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Amotz Zahavi (Author), Avishag Zahavi (Author), Amir Balaban (Illustrator), Na'ama Ely (Contributor), Melvin Patrick Ely (Contributor)
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Descripción Oxford University Press, Book. Paperback. Estado de conservación: New. In Stock , Brand New , Usually Dispatched within 1-2 Business Days , Safe Packing : Shrink Wrap + Bubble Wrap for more safety , Shipping Service : Priority ( Expedite ) Shipping : Ships By Courier Company Like DHL , TNT , FedEx , . Free Tracking Number for Priority ( Expedite ) Shipping Service , Please Note : Courier Company does not generally deliver to PO Boxes or APO addresses , Standard Shipping Services : Ships By airmail , Excellent Customer Services , Customer Satisfaction Guaranteed , Ships from UK Warehouse or Maybe from Our Overseas Warehouse ( UAE Warehouse or Iran Warehouse ) , without any changes in Shipping Rates. Nº de ref. de la librería 0195129148(1L2059)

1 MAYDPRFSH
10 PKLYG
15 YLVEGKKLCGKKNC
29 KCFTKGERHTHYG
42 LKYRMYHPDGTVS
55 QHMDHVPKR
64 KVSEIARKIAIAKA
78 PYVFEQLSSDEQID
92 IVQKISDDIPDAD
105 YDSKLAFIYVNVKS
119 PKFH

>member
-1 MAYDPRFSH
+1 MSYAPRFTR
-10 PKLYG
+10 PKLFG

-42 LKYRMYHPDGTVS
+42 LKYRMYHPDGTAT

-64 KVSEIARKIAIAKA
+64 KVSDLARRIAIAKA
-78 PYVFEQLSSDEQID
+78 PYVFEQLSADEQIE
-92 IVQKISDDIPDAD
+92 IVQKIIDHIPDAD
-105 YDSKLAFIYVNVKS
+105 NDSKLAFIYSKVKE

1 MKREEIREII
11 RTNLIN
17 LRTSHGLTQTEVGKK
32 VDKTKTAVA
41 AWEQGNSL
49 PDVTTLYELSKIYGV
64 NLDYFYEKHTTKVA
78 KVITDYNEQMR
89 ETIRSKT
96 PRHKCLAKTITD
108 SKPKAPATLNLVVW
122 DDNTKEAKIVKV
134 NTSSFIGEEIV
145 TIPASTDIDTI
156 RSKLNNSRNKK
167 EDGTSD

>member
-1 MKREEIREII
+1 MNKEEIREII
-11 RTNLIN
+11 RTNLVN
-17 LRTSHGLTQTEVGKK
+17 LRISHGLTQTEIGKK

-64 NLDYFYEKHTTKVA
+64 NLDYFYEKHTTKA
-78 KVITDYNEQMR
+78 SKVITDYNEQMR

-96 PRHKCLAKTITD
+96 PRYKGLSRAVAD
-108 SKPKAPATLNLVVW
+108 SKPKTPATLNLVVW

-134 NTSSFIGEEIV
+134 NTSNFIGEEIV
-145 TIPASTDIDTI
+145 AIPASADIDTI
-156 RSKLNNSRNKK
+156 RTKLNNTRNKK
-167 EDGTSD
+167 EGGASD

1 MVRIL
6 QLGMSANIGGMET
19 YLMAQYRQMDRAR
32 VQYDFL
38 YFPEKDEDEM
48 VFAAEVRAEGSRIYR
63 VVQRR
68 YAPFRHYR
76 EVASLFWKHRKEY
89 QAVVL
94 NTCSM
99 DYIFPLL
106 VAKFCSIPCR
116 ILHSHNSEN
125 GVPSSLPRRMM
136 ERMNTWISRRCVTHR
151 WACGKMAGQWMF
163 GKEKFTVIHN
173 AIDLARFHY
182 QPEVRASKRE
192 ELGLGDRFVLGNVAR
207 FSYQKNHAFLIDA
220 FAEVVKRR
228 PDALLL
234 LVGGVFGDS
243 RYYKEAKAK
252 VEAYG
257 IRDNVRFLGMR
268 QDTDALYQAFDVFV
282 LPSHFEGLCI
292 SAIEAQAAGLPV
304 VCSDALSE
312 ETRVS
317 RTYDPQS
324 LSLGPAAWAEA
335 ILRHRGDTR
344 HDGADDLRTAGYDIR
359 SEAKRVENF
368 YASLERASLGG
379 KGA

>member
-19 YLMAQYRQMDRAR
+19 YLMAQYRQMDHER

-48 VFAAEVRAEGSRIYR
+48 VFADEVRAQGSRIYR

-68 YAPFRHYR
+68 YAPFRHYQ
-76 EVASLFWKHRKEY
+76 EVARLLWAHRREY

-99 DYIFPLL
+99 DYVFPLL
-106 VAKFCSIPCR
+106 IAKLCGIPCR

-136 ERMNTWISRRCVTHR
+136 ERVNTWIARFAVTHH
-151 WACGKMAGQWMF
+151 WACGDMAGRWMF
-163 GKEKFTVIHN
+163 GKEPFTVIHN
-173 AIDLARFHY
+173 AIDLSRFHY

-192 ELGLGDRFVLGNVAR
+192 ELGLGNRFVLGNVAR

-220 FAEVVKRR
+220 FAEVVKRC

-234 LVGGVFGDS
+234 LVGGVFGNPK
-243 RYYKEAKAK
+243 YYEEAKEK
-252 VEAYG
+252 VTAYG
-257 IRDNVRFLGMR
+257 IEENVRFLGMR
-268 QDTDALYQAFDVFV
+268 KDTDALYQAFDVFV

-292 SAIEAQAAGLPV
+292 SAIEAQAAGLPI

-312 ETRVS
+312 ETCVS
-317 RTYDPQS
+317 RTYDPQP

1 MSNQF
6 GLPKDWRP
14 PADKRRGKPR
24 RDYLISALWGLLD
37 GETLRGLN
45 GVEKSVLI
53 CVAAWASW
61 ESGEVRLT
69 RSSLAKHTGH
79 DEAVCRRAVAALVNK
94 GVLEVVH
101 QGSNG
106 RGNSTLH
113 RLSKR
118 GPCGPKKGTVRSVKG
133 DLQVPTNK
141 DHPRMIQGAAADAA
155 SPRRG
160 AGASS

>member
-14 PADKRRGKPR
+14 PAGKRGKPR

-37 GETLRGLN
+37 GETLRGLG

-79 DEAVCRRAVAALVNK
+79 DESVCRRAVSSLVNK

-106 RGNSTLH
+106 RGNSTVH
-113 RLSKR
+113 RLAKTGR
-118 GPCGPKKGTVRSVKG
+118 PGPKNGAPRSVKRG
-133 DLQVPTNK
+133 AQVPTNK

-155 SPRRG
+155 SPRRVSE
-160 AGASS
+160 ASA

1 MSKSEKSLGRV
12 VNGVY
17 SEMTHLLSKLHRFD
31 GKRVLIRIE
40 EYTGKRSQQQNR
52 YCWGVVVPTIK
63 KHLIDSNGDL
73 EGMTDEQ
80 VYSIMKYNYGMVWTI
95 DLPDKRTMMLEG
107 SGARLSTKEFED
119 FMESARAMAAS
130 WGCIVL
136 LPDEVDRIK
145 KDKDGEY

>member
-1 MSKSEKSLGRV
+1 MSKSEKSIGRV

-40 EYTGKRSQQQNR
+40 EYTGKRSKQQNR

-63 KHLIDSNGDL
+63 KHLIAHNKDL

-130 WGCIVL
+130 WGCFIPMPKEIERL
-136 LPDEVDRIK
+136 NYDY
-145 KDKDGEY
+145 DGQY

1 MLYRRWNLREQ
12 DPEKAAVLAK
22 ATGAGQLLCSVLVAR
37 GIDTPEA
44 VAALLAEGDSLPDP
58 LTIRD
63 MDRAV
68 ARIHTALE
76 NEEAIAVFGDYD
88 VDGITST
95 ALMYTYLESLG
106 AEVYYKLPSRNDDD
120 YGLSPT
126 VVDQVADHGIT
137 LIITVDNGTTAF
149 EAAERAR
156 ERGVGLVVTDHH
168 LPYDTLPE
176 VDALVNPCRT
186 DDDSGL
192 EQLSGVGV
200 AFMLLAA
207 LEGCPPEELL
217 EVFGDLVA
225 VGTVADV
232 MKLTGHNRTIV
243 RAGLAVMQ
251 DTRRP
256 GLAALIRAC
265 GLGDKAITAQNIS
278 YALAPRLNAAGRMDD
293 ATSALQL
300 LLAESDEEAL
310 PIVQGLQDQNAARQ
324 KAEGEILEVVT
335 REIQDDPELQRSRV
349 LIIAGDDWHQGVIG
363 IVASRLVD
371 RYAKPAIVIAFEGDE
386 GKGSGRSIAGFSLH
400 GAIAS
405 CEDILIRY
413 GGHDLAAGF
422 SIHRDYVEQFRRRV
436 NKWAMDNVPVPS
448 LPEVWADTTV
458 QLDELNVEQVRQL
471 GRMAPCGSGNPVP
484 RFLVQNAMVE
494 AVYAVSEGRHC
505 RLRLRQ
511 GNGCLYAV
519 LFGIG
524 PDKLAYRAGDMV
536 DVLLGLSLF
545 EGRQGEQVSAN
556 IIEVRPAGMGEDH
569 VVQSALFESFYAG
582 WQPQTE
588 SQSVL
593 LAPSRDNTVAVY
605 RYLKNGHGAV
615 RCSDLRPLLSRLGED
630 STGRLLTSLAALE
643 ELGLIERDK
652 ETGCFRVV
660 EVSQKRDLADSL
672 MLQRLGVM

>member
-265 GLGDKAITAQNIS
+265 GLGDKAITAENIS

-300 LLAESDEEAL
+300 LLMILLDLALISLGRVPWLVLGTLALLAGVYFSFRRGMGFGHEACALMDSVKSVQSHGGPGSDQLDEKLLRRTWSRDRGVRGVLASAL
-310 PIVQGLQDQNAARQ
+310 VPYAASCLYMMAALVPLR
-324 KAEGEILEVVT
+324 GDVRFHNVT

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Amotz Zahavi; Avishag Zahavi
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Amotz Zahavi, Avishag Zahavi, Amir Balaban (Illustrator), Na'ama Ely (Contributor), Melvin Patrick Ely (Contributor)
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Descripción Oxford University Press, USA, 1999. Paperback. Estado de conservación: New. Nº de ref. de la librería DADAX0195129148

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Amotz Zehavi, Avishag Zahavi